Ideas can often grow exponentially — especially if the participants are encouraged to think quickly without fear of judgment. Rapid ideation uses the power of groups to create a volume of new ideas/solutions to evaluate shortly thereafter.
To get started, assemble a group of at least 3-4 people who may be directly, or even indirectly, involved in your project. Then, find a space that is conducive to your session (warning: these sessions can sometimes get loud — so be considerate of your neighbors) and get ready to write/sketch fast using a Post-it® Dry Erase Surface or Post-it® Super Sticky Notes.
Before inviting participants to generate ideas, take 10 minutes to discuss your target audience. Who are they? What do they want? What do they need? Clearly state what the challenge, problem or opportunity your team needs to address for the audience. Write this down where the entire team can see. Briefly role-play as a group to put yourself in their shoes and start addressing the realities of the situation.
Next, spend 20 minutes discussing the scope of the project. What are the budget and time parameters your project is dealing with? How can these parameters potentially shift? Think of best- and worse-case scenarios to set the framework for your discussion.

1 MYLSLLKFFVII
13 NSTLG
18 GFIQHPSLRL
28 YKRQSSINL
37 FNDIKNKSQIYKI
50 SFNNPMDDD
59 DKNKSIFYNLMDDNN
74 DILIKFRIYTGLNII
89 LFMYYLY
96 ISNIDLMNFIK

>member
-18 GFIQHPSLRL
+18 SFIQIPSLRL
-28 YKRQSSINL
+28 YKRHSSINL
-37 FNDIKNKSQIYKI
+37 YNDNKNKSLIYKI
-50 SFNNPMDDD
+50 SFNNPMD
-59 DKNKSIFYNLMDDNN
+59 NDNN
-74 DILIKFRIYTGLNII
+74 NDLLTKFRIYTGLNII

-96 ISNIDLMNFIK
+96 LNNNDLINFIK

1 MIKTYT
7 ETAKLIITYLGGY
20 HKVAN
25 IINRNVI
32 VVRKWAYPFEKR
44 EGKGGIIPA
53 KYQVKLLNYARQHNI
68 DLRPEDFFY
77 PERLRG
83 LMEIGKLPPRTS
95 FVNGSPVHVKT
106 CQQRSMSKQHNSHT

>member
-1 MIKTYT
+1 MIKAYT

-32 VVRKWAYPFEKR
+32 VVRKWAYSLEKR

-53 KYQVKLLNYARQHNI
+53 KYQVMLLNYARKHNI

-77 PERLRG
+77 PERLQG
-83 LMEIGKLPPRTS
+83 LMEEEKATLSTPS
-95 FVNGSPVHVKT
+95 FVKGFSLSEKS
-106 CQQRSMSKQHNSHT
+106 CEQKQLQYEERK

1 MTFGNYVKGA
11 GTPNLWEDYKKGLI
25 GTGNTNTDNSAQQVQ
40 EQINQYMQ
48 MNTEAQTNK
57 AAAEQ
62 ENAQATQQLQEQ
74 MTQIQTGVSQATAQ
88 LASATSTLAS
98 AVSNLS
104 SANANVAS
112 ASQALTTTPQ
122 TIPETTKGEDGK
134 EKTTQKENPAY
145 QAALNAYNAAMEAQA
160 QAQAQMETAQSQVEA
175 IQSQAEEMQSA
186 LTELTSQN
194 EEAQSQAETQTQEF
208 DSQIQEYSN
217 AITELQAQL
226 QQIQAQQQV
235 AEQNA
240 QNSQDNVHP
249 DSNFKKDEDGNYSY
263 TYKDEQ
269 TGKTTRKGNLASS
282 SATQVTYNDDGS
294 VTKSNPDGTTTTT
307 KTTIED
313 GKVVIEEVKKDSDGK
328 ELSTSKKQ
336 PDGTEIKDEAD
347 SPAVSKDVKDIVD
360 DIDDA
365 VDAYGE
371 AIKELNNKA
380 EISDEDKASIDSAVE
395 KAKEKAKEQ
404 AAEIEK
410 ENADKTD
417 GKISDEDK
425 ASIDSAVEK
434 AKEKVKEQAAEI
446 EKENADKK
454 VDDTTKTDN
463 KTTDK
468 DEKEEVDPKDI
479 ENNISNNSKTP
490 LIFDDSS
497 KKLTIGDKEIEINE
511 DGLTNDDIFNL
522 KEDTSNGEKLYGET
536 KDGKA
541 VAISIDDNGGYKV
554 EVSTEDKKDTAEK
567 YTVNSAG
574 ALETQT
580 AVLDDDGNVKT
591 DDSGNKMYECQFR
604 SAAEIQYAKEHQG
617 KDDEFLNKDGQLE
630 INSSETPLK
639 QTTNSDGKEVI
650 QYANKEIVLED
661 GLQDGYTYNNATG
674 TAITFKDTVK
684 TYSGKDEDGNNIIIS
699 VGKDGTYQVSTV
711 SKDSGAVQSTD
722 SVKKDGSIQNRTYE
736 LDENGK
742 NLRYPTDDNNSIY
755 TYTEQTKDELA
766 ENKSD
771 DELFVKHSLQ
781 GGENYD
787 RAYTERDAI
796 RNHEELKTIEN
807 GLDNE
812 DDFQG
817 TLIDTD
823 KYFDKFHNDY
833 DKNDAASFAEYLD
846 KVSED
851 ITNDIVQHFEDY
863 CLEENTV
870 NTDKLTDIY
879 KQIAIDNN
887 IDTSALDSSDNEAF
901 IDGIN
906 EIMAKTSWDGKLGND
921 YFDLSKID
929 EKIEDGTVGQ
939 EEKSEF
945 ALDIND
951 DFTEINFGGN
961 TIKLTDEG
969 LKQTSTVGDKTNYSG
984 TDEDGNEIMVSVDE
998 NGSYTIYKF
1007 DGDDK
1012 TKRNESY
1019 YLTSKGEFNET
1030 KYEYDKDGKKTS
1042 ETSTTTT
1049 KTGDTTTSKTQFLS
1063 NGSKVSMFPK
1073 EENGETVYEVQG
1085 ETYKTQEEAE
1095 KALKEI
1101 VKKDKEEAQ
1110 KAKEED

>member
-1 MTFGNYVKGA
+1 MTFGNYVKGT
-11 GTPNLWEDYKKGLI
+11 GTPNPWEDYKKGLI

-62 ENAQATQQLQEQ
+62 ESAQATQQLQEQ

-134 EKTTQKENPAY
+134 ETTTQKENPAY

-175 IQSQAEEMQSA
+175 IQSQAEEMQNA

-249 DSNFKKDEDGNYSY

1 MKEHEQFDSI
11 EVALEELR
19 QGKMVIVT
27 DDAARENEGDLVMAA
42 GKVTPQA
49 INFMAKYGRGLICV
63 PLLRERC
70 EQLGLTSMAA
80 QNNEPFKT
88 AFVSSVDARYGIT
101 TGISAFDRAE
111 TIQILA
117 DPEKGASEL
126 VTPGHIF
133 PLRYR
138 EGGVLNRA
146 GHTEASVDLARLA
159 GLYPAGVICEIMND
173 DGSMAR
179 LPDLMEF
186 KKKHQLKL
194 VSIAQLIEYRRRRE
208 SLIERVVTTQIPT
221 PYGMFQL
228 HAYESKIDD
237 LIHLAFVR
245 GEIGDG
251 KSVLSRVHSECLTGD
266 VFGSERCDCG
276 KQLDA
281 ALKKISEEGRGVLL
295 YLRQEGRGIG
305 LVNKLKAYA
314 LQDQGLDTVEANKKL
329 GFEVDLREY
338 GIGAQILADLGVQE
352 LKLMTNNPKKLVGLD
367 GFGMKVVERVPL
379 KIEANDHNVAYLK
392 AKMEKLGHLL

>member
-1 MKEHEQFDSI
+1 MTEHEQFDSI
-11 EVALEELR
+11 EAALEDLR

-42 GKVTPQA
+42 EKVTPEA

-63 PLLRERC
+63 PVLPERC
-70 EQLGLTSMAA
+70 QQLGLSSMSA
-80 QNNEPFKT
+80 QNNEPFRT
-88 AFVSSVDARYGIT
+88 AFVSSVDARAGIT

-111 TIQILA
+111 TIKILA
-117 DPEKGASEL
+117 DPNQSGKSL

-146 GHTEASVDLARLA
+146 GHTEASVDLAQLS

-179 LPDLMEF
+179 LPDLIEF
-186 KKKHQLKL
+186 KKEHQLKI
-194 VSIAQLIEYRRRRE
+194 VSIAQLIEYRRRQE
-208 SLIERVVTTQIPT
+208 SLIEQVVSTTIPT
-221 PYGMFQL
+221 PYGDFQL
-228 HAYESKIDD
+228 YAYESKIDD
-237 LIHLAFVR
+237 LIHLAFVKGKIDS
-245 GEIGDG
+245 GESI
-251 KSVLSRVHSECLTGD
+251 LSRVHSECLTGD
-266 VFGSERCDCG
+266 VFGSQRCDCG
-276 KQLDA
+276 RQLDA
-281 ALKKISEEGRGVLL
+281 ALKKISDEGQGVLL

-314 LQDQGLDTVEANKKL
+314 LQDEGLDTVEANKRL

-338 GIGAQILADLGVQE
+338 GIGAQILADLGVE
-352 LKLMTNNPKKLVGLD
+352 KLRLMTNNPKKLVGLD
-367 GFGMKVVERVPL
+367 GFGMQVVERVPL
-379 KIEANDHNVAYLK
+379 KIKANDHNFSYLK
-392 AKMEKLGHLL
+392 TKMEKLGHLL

Now it’s GO time! Take the next 10 minutes to have each team member write down their ideas on different colors of Post-it® Super Sticky Notes. Everyone in your group should participate and encourage them to write/sketch their idea to help articulate their points. After the team has exhausted their ideas, each team member should add their Post-it® Super Sticky Notes to the wall where all ideas are revealed. Spend the next 20 minutes for each team member to give a brief overview of their ideas and then use the next 40 minutes to brainstorm ideas/concepts that address your project’s needs.
The final step to this process is testing. Spend 20 minutes examining the ideas and filter out the ones that don’t necessarily address your project. Then, act out the best ones from the viewpoint of your audience — how would your audience interact with your idea? What are its strengths and weaknesses? Sketch out a user-flow to refer to as necessary.Tip: Consider using team voting or affinity mapping to help summarize and prioritize ideas
Finally, record the session by taking photos/documenting your rapid ideation session. This will serve as a resource/framework to keeping your ideas focused and action-oriented.
Find the products that bring this method to life at post-it.com/collaborate